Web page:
Posted on March 30, 2017, by Bryan Zarpentine
On Thursday, the New York Mets had bad news regarding one of their starting pitchers, but that bad news also allowed them to give good news to another starter. The team announced Thursday morning that Steven Matz is being shut down for three weeks and will begin the season on the DL amidst elbow trouble that popped up earlier this week. However, the absence of Matz means that Zack Wheeler will start the season as part of New York’s rotation after sitting out the last two seasons following Tommy John surgery in March 2015.
Matz was scratched from a spring training start on Monday because of irritation in his elbow. He was able to throw a bullpen session earlier this week but has since undergone an MRI that showed no structural damage and received a platelet-rich plasma injection in his left elbow. Per doctor’s orders, Matz will refrain from throwing a ball for the next three weeks, meaning he’s likely more than a month away from being able to pitch in the big leagues.
With Matz unavailable for the foreseeable future, the Mets now have an extra opening in their rotation. The club recently announced that Robert Gsellman had beat out Wheeler, Seth Lugo, and others for the fifth spot in the rotation. However, the injury to Matz has allowed the Mets to add Wheeler to the rotation, at least for now.
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Wheeler’s status for the start of the season has been one of the biggest questions facing the Mets this spring. If he didn’t earn a spot in the rotation, there would have been some debate about keeping him behind in extended spring training or trying to move him to the bullpen. But with Matz being hurt and Wheeler throwing five scoreless innings against the Miami Marlins in a Grapefruit League game earlier this week, the Mets are now comfortable plugging Wheeler into the rotation at the start of the season.
“It’s been a long trek for him,” GM Sandy Alderson said about Wheeler’s two-year comeback from Tommy John. “We felt that if he was kind of on an uptick physically, that emotionally and mentally it would be a real positive for him to be able to begin the season, and not just be relegated to (extended spring camp in) Port St. Lucie again. So he’s feeling good and we feel good about it.”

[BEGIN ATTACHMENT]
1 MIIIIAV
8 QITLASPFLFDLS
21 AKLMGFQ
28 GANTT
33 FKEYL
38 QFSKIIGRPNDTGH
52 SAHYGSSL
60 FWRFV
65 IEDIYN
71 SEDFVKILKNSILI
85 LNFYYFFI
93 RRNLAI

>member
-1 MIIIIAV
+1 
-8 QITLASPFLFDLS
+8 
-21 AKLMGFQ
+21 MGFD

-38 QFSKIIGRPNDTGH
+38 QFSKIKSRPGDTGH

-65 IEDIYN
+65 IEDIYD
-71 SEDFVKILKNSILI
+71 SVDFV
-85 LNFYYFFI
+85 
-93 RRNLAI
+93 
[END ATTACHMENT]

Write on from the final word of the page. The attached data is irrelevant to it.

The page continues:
Wheeler and Gsellman will now form the back end of a rotation that also features Noah Syndergaard, Jacob deGrom, and Matt Harvey, who are slated to be on the mound next week when the Mets open the season with three games against the Atlanta Braves.
Of course, there’s no certainty that Wheeler will remain in the starting rotation all season. It’s possible that he or Gsellman could be moved out when Matz eventually returns. The Mets will also have Wheeler on an innings count after not pitching for two full seasons, although the exact number of innings Wheeler will be limited to this year is “flexible,” according to Alderson.
“Assuming things go well, (Wheeler) will pitch until he reaches a limit,” Alderson said. “We have a target, but targets move, so I think it will depend a lot on how he’s performing and how he’s feeling, try to build in a little bit of flexibility. I don’t think he’s going to pitch 200 innings.”
It’s possible that the Mets could move to Wheeler to the bullpen at some point, and while Wheeler says he’d prefer not to, he understands it may be necessary to curb his innings. But for now, Wheeler will be part of what could be the best rotation in baseball. It’s a shame that it took Matz’s injury to make it happen, but for Wheeler, who’s still just 26, it’s a huge step in the right direction.